The Work of Winsor Mccay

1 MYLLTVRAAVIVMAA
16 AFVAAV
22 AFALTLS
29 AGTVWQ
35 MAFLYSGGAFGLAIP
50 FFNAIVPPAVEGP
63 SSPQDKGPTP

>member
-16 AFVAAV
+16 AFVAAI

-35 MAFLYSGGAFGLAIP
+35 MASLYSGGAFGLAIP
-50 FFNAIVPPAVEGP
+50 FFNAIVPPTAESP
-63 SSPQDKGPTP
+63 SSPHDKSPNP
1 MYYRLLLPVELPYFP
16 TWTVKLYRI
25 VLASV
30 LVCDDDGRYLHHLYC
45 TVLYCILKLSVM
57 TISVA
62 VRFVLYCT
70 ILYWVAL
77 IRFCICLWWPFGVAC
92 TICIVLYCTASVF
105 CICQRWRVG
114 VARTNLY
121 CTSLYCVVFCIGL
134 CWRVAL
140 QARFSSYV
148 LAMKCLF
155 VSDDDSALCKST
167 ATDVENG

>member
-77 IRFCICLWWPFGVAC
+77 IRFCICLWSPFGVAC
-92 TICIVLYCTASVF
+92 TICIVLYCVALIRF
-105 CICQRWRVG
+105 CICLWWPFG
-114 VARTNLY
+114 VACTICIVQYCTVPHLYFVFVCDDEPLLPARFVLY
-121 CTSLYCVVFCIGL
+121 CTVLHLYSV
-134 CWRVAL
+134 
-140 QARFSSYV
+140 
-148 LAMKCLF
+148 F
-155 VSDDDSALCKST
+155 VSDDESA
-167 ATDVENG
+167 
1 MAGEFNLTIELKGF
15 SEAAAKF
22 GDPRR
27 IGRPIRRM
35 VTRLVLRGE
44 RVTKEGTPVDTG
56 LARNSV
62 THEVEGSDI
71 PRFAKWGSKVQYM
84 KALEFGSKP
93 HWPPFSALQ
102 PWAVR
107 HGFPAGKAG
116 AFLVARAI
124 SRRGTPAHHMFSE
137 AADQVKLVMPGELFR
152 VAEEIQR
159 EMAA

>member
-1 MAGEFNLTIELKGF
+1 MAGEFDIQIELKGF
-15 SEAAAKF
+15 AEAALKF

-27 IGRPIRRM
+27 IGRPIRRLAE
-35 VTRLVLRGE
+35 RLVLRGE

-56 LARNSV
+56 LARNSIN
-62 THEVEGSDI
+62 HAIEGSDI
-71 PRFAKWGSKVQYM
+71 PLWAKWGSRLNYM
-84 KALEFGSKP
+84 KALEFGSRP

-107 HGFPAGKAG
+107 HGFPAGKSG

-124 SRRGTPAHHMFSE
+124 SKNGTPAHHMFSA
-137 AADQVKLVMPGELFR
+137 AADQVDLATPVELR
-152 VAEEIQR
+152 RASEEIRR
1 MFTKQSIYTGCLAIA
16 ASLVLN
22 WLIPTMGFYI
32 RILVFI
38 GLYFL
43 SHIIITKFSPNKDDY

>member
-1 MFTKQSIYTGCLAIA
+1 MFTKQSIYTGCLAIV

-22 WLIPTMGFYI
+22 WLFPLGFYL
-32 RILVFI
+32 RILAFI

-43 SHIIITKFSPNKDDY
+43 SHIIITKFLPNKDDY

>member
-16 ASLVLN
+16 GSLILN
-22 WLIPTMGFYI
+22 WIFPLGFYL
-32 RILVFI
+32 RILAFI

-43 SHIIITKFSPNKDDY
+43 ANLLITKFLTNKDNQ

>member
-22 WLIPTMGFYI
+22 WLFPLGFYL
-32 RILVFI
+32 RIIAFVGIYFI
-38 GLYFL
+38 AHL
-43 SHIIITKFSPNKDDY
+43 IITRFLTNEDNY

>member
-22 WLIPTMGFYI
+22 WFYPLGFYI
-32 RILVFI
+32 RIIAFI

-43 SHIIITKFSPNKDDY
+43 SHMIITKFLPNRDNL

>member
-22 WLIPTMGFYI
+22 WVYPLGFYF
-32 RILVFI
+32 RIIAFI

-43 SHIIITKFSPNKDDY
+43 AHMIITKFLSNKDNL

American illustrator, cartoonist and animator Zenas Winsor Mccay created pictures which eloquently reflected the anxieties, hopes and fears of a turbulent age and was a pioneer of animated film.  The prolific artist was noticed early in his career because of his exceptional technical ability.  His linear perspective, extraordinary attention to minute detail and idiosyncrasy pull his audience in to a complex and diverse world in which fear and greed are personified in various terrifying incarnations and the mechanisms of diverse subjects from economic growth and politics to life events and expectations are demonstrated in charming, fluent and captivating scenes.  McCay’s sublime style is rich in technique and content and his attention to incredible background architectural detail and anatomical features result in a beguiling and convincing world, most famously in ‘Little Nemo’, his most famous comic strip, in which he depicts the adventurous and fantastical dreams of his protagonist.  Little Nemo inSlumberland was considered Mccay’s masterpiece because of his use of colour, perspective, pace and his incredible attention to detail that brought the world alive, loyally chronicling the familiar and emphasising the surreal.  This quality and momentum is present in all of McCay’s work and makes for compelling viewing.  McCay’s birth date is not known but he is said to have believed that he was born in 1869 or 1871.  As a young man he traded techniques with painter Jules Guerin while they lived side by side in a boarding house in Chicago.  Guerin created artwork for pamphlets and posters at the National Printing and Engraving Company and it seems probable that these eye-catching techniques, direct visual messages and charismatic characterisation had some influence on the young artist.  After moving to Cincinnati, McCay spent 9 years creating advertisements and posters for Heck and Avery’s Family theatre, Kohl and Middleton Dime Museum and Avery’s New Dime Museum.  In 1900 he accepted a good job at the Cincinnati Enquirer as head of the art department where his work flourished.  Despite his incredible contributions to visual art, he was most proud of his animated films which he made between 1911 and 1921 and which would later influence the likes of Disney who would not begin to compete until the 1930s.  He once remarked that it was after pouring through his sons flip books that he began to realise the possibilities of moving pictures and claimed to be the first man in the world to create animated films.  He achieved moving and sophisticated films from their basic beginnings and produced over 2500 drawings to create The Sinking of the Lusitania in 1918, an incredible work of art that, like his greatest work, is as powerful and moving now as when he first conceived it.

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